Germany's national carrier Lufthansa on Monday said that the country's new Economic Stabilization Fund (WSF) has approved a 9 billion euro ($9.8 billion) stabilization package for the airlines. The deal is intended to bailout the airlines which has been hit hard owing to the Covid-19 pandemic.
Lufthansa has been trying to strike a deal with the German government for quite some time now as losses continue to mount on the airline due to the coronavirus outbreak that has brought air travel to almost a standstill. Not only Lufthansa, a number of big airlines have been feeling the heat of the coronavirus and have now turned to the respective governments to bail them out.
Big Relief for Lufthansa
The German government and Lufthansa reached a much-anticipated agreement on a state bailout of the airline. Lufthansa is expected to find the $9.8 billion rescue package quite substantial to come out of the crisis. The bailout comprises an equity injection from the government, which will take a 20 per cent stake by buying new shares at the nominal value of 2.56 euros per share or a total of around 300 euros.
The WSF is likely to sell off its shareholding by the end of 2023. Separately, Lufthansa will get a 3 billion euro loan from state-backed bank KfW. Also, WSF will be giving a capital of 5.7 billion euros separately in the form of silent stake.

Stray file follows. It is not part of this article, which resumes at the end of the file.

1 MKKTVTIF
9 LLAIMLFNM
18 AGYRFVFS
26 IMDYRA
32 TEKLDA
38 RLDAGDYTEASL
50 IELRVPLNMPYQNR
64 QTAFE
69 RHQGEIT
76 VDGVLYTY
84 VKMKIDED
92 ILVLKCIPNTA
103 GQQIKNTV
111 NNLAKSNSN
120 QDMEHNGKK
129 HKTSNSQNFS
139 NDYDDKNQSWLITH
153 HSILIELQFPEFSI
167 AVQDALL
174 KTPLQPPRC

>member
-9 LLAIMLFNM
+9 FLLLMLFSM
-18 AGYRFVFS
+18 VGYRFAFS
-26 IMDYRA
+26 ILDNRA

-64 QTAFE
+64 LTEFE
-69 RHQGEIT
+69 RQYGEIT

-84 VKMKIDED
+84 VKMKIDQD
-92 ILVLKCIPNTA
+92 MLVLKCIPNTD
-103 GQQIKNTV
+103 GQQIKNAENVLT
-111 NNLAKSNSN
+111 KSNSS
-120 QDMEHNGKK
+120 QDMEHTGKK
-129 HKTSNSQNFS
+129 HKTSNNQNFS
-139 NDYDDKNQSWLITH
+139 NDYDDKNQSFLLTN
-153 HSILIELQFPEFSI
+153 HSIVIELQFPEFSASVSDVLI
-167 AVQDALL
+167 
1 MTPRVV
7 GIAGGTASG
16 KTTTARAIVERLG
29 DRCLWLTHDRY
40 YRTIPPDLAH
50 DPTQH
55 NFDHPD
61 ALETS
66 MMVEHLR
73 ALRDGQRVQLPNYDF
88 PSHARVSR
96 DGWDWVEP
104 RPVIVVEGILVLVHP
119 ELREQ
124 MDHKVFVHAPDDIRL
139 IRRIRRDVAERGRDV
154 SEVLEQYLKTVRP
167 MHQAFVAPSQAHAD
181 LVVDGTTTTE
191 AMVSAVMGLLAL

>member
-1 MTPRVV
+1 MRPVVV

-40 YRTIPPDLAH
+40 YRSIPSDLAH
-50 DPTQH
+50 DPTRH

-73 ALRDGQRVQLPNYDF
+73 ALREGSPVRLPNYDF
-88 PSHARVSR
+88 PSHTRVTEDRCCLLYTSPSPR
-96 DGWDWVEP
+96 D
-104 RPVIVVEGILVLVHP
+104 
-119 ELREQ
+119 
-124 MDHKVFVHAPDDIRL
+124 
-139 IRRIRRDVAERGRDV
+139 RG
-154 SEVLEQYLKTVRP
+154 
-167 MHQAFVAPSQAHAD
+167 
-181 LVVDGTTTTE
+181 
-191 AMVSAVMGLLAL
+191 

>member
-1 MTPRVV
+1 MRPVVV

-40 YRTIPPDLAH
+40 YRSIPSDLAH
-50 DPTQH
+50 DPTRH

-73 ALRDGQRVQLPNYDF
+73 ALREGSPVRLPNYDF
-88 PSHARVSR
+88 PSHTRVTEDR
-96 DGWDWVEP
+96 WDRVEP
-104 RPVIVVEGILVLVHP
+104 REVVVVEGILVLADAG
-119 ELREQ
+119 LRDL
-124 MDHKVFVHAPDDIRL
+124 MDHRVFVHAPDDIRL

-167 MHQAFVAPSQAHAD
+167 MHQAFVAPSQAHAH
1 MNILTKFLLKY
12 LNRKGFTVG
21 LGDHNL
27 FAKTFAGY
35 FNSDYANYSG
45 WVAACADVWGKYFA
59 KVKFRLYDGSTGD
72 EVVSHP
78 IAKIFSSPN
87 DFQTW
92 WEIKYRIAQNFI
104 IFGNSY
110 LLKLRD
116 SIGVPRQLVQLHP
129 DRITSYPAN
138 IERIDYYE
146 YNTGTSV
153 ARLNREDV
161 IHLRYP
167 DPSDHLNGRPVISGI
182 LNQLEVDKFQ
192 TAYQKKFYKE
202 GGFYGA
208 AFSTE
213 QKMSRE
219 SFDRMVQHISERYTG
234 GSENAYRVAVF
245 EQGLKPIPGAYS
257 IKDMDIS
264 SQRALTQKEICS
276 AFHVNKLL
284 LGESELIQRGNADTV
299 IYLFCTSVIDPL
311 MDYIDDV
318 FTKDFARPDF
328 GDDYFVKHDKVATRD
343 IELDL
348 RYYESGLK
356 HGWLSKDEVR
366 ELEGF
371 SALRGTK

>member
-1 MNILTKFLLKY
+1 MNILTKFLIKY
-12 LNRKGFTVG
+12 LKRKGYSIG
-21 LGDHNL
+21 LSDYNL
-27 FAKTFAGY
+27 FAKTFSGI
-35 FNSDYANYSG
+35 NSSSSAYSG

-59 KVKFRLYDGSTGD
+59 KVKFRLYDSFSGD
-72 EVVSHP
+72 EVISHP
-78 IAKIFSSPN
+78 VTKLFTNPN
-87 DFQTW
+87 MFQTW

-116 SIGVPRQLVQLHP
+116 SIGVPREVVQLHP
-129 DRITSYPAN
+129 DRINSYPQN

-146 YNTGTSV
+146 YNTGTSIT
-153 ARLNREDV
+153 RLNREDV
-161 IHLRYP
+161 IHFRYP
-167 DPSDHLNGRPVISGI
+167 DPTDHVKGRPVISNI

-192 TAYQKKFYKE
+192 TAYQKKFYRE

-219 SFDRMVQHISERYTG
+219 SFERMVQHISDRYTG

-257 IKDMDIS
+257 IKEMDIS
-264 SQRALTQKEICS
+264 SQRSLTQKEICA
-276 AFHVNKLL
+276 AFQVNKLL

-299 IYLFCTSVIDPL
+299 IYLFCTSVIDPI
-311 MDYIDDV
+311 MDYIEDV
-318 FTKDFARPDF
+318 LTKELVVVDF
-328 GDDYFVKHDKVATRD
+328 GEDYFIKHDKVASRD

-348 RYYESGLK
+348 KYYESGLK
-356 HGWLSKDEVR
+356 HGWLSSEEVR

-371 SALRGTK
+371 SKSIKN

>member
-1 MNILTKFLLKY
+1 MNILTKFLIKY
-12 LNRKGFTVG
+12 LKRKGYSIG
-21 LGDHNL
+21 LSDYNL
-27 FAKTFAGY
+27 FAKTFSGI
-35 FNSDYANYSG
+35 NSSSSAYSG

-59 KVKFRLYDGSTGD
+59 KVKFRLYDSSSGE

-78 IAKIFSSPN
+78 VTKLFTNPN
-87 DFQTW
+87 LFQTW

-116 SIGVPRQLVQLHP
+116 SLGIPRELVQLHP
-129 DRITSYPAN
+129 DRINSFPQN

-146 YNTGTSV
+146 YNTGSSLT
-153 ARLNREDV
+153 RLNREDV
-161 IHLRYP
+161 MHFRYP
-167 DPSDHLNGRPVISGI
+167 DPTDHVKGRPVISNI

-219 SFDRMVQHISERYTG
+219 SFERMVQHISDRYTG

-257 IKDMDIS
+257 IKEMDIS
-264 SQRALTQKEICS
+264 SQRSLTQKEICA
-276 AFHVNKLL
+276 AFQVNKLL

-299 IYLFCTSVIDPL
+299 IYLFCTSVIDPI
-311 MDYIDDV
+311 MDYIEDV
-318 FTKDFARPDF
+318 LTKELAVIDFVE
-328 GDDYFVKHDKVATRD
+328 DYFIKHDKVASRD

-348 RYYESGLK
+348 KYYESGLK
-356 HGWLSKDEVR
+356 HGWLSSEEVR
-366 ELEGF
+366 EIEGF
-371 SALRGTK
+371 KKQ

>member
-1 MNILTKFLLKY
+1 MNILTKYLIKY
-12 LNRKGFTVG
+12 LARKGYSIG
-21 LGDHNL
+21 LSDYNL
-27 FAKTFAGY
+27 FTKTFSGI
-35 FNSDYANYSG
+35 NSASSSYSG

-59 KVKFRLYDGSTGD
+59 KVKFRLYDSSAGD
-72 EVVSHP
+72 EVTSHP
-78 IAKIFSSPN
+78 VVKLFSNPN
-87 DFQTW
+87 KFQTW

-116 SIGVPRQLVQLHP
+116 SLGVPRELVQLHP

This amount will be unlimited in duration and Lufthansa can terminate it on a quarterly basis in whole or in part. The government can swap an additional 5 per cent of this silent stake into equity stake if Lufthansa fails to pay the coupon or Germany moves to protect the airline against a takeover. The deal now needs to be approved by Lufthansa's board as well as various governing bodies including the European Union.
Temporary Relief for Lufthansa
Much like other major airlines Lufthansa too has been bleeding due to the coronavirus pandemic which has brought air travel to a standstill over the past three months. The airline sought for state aid last month but things somewhat got delayed.
Last week, Lufthansa announced that it was in the "advanced stage" of talks with German government officials regarding a bailout worth €9 billion ($9.9 billion) that would give the government a 20 per cent stake in the company. It also said the conditions of the bailout were likely to include "the waiver of future dividend payments and restrictions on management remuneration."
In April, the airline group said that losing 1 million euros every hour due to flight cancellations owing to the coronavirus pandemic. Lufthansa's CEO Carsten Spohr has said the company has 100 more aircrafts than it currently needs. This could further put 10,000 jobs at risk.
Lufthansa plans to double the number of its active planes to around 160 over the next few days as countries start lifting lockdowns. Even then around 760 of its planes will continue to remain grounded as the situation is far from getting normalized.